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Eli Lilly and Company has partnered with leading diabetes tech firms to offer app compatibility with insulin smart pens to streamline diabetes management with automated data collection.
On May 6, 2021, Eli Lilly and Company (Lilly) announced that it has signed strategic international agreements with four diabetes technology companies—DexCom, Glooko, myDiabby Healthcare, and Roche—to integrate data and technology in a bid to streamline diabetes management in markets outside the United States. These companies offer unique diabetes management platforms that are compatible with Lilly's Tempo Pen (approved in several global markets) and Tempo Smart Button (currently in late-stage development).
Tempo Pen is a modified version of Lilly's existing prefilled, disposable insulin pen. The Tempo Smart Button is designed to attach to the Tempo Pen and is pending Conformité Européenne (or European Conformity) (CE) marking. Lilly said it aims to receive CE mark for the Tempo Smart Button later in 2021 and will launch the Tempo Pen and Tempo Smart Button in several international markets following this certification.
Through Lilly’s new agreements, the Tempo Smart Button will pair with software and/or medical devices offered by Dexcom, Glooko, myDiabby Healthcare, and Roche, via Lilly’s mySugr app. This pairing is expected to facilitate the integration of personalized data and actionable insights, Lilly stated in a company press release.
"We're pleased to work alongside these innovative partners who share our commitment to improving diabetes outcomes by bringing together medicine and digital solutions for the global diabetes community," said Marie Schiller, vice-president of product development for Connected Care and Insulins at Lilly, in the press release. "Insulin dose logging is often an incomplete piece of the diabetes management puzzle for people who use insulin pens and manually track their doses. By integrating data from the connected insulin pen solutions into widely used compatible software, including potential future collaborations, we aim to support improved decision-making for people with diabetes and their healthcare providers with accurate, real-time data collection. These solutions may also help address psychological barriers like fear of hypoglycemia that may negatively impact diabetes management."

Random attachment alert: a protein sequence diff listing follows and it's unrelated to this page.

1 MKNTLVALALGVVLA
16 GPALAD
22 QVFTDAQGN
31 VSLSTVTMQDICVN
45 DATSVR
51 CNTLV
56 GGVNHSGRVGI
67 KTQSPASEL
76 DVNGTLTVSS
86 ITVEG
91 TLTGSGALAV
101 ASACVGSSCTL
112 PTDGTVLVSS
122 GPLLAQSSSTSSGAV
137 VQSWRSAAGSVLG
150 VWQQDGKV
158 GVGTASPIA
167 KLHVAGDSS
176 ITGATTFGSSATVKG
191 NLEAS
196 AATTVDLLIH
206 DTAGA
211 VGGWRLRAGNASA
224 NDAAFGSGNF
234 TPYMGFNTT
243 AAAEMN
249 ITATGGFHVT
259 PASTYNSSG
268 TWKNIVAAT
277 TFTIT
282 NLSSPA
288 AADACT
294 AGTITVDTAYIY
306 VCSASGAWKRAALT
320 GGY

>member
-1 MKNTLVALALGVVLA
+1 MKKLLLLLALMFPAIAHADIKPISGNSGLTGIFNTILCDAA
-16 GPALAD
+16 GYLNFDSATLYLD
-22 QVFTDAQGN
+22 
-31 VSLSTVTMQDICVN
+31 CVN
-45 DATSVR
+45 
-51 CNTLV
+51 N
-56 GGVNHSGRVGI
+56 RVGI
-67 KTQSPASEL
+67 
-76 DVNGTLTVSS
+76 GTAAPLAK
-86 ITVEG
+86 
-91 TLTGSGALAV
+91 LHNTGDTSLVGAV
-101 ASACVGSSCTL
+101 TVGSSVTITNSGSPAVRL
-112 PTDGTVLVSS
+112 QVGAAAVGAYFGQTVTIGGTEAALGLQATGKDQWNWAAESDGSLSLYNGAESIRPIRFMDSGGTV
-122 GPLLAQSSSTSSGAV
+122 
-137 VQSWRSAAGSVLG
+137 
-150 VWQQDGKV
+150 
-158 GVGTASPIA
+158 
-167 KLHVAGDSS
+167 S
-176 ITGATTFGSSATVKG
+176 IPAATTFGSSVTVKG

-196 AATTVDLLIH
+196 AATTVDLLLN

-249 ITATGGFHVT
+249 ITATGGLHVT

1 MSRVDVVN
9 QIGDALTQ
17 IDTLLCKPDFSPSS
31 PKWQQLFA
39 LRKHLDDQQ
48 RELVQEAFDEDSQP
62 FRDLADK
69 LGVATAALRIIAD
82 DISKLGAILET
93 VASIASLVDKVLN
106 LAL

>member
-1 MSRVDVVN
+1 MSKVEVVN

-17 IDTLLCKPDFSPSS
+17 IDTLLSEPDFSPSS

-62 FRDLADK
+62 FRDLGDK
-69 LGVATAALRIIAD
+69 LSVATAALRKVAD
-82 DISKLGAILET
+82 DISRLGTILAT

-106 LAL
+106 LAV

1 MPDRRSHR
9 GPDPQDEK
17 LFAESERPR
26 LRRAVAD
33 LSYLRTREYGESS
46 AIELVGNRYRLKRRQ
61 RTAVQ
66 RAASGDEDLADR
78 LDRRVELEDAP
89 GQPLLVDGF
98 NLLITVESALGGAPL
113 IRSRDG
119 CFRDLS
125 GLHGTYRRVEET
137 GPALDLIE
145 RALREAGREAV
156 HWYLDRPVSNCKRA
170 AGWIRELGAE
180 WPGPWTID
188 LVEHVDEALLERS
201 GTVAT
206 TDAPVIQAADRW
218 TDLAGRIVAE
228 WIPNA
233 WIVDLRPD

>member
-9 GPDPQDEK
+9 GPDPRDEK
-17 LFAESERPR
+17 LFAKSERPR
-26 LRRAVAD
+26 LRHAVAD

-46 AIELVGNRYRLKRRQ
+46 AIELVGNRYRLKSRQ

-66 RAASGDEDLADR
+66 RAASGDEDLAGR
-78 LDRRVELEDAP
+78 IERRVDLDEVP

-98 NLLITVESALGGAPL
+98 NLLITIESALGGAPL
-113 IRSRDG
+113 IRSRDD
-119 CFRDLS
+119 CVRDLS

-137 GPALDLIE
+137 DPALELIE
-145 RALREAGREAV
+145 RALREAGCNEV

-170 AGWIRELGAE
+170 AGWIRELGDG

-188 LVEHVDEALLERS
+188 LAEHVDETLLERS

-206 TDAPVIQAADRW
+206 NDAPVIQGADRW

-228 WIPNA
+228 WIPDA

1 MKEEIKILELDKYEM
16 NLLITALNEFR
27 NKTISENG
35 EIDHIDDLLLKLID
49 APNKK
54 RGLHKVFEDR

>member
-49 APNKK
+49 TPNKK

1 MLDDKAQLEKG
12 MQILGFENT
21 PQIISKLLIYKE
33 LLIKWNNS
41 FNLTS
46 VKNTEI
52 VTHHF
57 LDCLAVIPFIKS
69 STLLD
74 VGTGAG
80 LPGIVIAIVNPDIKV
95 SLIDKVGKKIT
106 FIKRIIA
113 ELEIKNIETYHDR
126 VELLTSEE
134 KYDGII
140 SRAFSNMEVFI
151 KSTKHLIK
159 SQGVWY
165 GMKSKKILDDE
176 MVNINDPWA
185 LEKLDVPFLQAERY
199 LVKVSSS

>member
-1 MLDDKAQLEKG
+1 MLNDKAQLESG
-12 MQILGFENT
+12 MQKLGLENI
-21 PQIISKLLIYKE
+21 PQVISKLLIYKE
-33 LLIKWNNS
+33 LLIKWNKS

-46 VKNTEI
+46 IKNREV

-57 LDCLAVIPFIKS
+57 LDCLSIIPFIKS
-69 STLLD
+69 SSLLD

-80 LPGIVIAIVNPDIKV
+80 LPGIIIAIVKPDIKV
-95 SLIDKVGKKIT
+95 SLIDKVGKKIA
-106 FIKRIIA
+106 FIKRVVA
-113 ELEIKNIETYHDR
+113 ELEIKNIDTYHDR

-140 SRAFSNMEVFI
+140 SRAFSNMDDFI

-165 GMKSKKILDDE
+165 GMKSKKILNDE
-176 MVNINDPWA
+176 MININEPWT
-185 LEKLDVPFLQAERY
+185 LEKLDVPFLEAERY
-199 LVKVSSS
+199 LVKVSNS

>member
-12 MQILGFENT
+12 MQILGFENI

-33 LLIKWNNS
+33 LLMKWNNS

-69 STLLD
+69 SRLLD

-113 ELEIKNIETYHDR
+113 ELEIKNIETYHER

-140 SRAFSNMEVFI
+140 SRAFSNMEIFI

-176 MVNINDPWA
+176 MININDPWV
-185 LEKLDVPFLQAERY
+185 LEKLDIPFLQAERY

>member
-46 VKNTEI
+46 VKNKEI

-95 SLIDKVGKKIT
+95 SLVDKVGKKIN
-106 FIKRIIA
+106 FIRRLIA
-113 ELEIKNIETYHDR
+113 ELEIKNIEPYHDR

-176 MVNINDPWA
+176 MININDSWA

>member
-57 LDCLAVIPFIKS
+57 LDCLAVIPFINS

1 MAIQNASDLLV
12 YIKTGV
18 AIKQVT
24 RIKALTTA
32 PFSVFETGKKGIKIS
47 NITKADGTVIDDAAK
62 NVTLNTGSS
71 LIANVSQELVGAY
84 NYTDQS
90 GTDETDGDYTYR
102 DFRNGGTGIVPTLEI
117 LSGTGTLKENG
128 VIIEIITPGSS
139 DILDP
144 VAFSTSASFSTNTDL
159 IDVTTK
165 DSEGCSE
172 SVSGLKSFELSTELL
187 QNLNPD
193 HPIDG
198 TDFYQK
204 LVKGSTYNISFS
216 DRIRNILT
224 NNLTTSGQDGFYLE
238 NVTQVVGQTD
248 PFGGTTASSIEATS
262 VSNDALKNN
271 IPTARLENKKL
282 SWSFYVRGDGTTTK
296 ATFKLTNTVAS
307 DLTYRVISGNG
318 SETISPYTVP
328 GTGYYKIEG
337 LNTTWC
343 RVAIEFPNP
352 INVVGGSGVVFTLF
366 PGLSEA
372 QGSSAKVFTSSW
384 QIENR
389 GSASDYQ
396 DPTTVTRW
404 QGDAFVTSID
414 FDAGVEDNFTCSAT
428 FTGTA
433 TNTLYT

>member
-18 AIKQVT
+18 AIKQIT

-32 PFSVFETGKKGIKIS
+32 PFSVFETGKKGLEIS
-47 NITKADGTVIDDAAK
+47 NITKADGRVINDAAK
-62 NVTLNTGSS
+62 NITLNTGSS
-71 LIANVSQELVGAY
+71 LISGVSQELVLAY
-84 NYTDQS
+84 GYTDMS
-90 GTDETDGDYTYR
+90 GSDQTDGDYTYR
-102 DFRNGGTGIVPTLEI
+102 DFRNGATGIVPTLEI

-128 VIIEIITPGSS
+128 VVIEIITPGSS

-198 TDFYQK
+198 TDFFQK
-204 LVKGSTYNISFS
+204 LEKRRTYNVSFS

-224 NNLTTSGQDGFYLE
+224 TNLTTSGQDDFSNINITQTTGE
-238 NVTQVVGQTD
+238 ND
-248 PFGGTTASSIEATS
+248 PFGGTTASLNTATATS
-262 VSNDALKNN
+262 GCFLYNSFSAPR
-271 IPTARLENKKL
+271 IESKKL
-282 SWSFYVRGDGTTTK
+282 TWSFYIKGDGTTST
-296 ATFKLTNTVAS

"People with diabetes need access to all of the key information about their condition. For those who use insulin pens, tracking how much insulin they delivered and the time of the dose and bringing that information together with glucose data can help them meaningfully improve their management," said Tadej Battelino, head of Endocrinology, Diabetes & Metabolism, UCH professor, at the University of Ljubljana, in the press release. "These agreements mark a meaningful step towards providing useful tools that help provide real-time guidance and holistic support to ease some of the burdens of living with diabetes."
Source: Eli Lilly and Company